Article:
Welcome to Womanhood and A Question of Rights: House on Fire, examine issues relating to violence against women. Welcome to Womanhood is a follow-up to an earlier film (The Cutting Edge, 1996), which examined the UN’s efforts to curtail female genital mutilation in Uganda. This film tracks the progress made from 1996 until 1998. Although the practice still exists, some Ugandans have been persuaded to give up the practice, but more work remains to be done. A Question of Rights illustrates the problems of domestic violence in Jamaica. The film provides statistics along with interviews with women and experts working in the area.

Fury for the Sound

Fury for the Sound: The Women at Clayoquot is a well-made and interesting look at the protesters actively attempting to stop old-growth logging in Canada’s Cloyoquot Sound. The film makes many passioned arguments about the relationship between the environment and development and a citizen’s right to oppose exploitation of natural resources. However, this may be of more interest to our readers as a study in nonviolent action. The protesters at Clayoquot blockade the entrance to keep logging trucks with workers from entering the Sound. The film provides a good look at what happens at the blockade along with the actions of the police. Interviews with protesters at the blockade and those arrested for their action round out the film. This will be of special interest to anyone looking for a contemporary example of nonviolent protest.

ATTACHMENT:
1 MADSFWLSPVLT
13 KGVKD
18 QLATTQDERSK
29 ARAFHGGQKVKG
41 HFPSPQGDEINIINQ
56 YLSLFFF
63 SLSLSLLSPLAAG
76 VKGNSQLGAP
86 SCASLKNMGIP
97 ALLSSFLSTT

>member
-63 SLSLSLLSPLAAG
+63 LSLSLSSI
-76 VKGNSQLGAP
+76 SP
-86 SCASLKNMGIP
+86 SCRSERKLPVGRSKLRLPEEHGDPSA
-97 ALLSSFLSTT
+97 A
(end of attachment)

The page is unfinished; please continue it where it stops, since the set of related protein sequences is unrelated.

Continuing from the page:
Flight of the Stone, directed by Susanne Horizon-Fränzel, produced by Sultana Films. Selected awards: German Short Film of the Year, Sundance Film Festival, Prize of the International Jury, Ekotopfilm, Film Festival Max Ophüls Preis. 15 minutes.

Welcome to Womanhood, directed by Charlotte Metcalf, produced by TVE and BBC, hosted by Donu Kogbara. Selected Awards: Golden Spire, San Francisco International Film Festival; Bronze Plaque, Columbus International Film Festival; Silver Apple, National Educational Media Network Competition; The Hague Cairo +5 Festival. 13.5 minutes.

A Question of Rights: House on Fire, directed by Diane Best, produced by Emily Marlow & Jenny Richards, Television Trust for the Environment. 15 minutes.

Fury for the Sound: The Women at Clayoquot, directed by Shelley Wine, produced by Telltale Productions. Selected Awards: People's Choice Award, Vermont Film Festival, Chris Award, Columbus International Film & Video Festival, Best of Category, International Wildlife Film Festival, Nominated, Best Political Film, HOT DOCS, Toronto, Nominated, Best Canadian Film/Video, Ontario Arts Council. 86 minutes.

These videos are available from Bullfrog Films, www.bullfrogfilms.com.

OJPCR: The Online Journal of Peace and Conflict Resolution is published by the Tabula Rasa Institute, www.trinstitute.org.